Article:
On May 27, just before the Orioles began a series in Cleveland, and coming off of a three-game set with Astros where the O’s were befuddled into 52 strikeouts, manager Buck Showalter crept into the inner depths of his beautiful mind and came away with an intriguing premise. That was, batting Adam Jones atop the Orioles lineup.
As inorganic as a post-hangover Big Mac, Jonesy’s positioning in the one-hole did seem strange. Initially, one prototypes a leadoff hitter as a pesky, quick, sprayable hitter willing to work counts, thusly earning walks. Well, that isn’t Jones, but Buck is known for being a lot smarter than everyone else, and when Jones was asked if he was surprised to be the Orioles newest leadoff man, his response was simple.
Prior to the month of June, a combination of what appeared to be nagging injuries and more than usual pressing at the plate deflated Jonesy’s usually above-average numbers to a .232/.292/.354 slash worth only a 72wRC+. Well, it turns out that Buck is still very much wiser than just about every one else in baseball, because not only is Jones #StayingHungry, but he’s morphed back into Eater X.
Since June 1, just as Jonesy was officially penciled in as the Orioles leadoff man, he’s slashed a reputable .261/.290/.580 with a .318 ISO, a mark that more than doubles both April and May combined (.243). No, Jones doesn’t work counts, as his 42.5% chase rate is third-highest in baseball, and he still swings and misses more than Orioles Twitter has the heart to take (16.6% whiff rate). Is it weird to see him leading off a ballgame? Sure, but is it shocking he’s thriving in his new role? Not really.
Jones, when asked if he’s going to change his approach at the plate to adjust to a spot in the order he hadn’t seen since 2010, figured opposing pitchers wouldn’t change the way they’d attack him.
“Are they going to pitch me differently?” he asked. “So no.”
He wasn’t wrong.
The variance in pitches hasn’t changed much, because the book on Jones is rather simple: get ahead early, and throw breaking balls out of the zone to match the whiff rate. It’s worked in the past, and continues to be a formulaic model of success from to time. Though with Jones, if you miss with anything over the plate, you’re often watching him run around the bases.
As his zone profiles show, Jones is driving the baseball with more regularity on the inner-half of the plate than he was before moving to the top of the order, which can mean a few things. It’s probably a sign his rib cage is no longer bothering him, though Jones isn’t one to admit it. A common misconception is the belief that a hitter’s power comes from big muscles or simply swinging hard, which does help, but hitters rely on core torque in order to generate power. Any sliver of fear or hold-back can lead to exposure on the inside-half of the plate, and it looks like Jones is geared up and ready to go.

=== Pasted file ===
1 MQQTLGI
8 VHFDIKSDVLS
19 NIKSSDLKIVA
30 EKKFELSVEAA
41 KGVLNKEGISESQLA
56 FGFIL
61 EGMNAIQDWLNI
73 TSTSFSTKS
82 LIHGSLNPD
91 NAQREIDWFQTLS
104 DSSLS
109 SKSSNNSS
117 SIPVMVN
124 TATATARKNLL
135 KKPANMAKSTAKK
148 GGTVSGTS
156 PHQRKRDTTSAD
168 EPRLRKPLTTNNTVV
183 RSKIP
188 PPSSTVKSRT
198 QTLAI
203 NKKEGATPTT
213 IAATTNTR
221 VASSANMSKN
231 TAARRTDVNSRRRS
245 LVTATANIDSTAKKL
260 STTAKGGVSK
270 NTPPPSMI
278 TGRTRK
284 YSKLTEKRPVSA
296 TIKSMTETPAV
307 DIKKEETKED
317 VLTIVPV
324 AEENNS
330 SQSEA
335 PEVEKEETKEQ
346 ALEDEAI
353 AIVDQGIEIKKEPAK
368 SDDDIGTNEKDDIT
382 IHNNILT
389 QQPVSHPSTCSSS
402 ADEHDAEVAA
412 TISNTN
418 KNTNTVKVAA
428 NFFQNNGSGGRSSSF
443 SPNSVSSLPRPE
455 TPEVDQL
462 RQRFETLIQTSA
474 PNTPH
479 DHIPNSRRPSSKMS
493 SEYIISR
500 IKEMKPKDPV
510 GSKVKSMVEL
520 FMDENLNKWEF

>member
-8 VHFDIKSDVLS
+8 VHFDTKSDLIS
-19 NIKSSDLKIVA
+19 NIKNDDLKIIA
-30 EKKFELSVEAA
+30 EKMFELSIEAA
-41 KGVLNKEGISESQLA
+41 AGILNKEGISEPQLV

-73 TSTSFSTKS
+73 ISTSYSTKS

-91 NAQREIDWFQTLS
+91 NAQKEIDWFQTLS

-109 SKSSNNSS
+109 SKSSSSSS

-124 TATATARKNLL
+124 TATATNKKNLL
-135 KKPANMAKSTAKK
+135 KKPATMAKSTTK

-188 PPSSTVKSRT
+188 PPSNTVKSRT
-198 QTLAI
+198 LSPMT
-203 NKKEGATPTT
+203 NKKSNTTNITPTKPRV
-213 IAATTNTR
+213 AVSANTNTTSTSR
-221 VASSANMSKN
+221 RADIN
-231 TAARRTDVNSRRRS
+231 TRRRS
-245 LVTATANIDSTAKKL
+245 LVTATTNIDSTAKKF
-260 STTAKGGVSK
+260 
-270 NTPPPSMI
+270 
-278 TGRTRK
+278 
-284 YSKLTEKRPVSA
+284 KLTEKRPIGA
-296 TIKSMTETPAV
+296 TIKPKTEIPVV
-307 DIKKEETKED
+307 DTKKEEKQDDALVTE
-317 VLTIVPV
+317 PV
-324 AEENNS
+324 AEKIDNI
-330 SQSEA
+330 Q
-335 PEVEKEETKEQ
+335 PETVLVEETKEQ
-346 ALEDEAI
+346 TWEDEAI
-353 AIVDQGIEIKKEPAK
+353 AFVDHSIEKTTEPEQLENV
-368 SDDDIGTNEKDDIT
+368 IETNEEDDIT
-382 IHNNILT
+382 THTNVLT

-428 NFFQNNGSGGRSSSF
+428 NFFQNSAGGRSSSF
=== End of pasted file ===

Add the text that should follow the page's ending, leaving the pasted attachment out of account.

Early on, Jones was succumbing to a lot of ground balls, owning a 1.60 GB/FB rate throughout the first two months, forced by a lot of weak contact down and in. Since June, Jonesy has pivoted towards more fly balls and line drives, reverting to a 0.74 GB/FB rate, while his line drive rate is at a monthly high of 18.1%. As the Orioles one-hole hitter, Jones has also managed to turn more fly balls into home runs (23.5%), again more than doubling his output from April and May combined (18.5%).
As much flack as Jones gets on chasing sliders down and away, it often masks just how good of a breaking ball/off-speed hitter he is. One of Jonesy’s more overlooked specialties is adjusting to breaking balls over the plate, and since taking over the leadoff role, he’s seen, and taken advantage of, more hittable breaking balls.
Jones wants to swing, early, often and then some, and as much that can be a hinderance, it’s also his mission statement. For example...
You know, a lot of guys aren’t looking to hit a 1-1 Aaron Sanchez skyhook, but Jonesy isn’t most guys. Sanchez is probably under the assumption he sneaks a get-me-over curveball to get ahead in the count, leading to more hooks down in the zone, but as the old saying goes, “hang ‘em and bang ‘em”. One of the biggest reasons for Jonesy’s rising HR/FB rate and eight June home runs has been his consistency in lumping swings such as the one above. Though susceptible to swing out of the zone more than most of the league, Jones is seeing a shift in breaking balls being lobbed over the zone.
April and May saw the typical breaking stuff towards the left-handed batter’s box versus Jones, but whether it’s a matter of execution or just getting too cute, pitchers seem to be finding the middle of the plate with more regularity when Jones is at the plate.
In an afternoon where Marcus Stroman was nowhere but the middle of the plate, Jones evidences the shift towards hittable stuff. Jones sees a backup slider that, again, most hitters aren’t aiming to swing at ahead in the count, but Jones’ eyes light up, smoking a single into the gap for an RBI. Reiterating the love, he’s as good as anyone at adjusting mid-pitch while also meeting barrel to bat. That kind of ability can lead to prolonged at-bats, spraying hits throughout the outfield, and of course, unique power leading off ballgames.
Numbers aside, there’s immediate intimidation seeing someone as established as Adam Jones as the first man to face. It isn’t like your starting the 1st inning against pesky poke hitters like Billy Burns or Ben Revere. With Jones, you’re realistically staring down a potential 1-0 deficit with pitch number one.
Jonesy’s fortitude in his newfound role has accidentally created a stable bat in a slot the Orioles seemed destined for anything but. Who knows how long pitchers continue to leave butterballs over the plate for Jones to continue to churn, or even if he stays where he is in the order, but it really is no surprise he’s relishing in is newest conquest.
When you can swing it like Jones, it really doesn’t matter where you hit.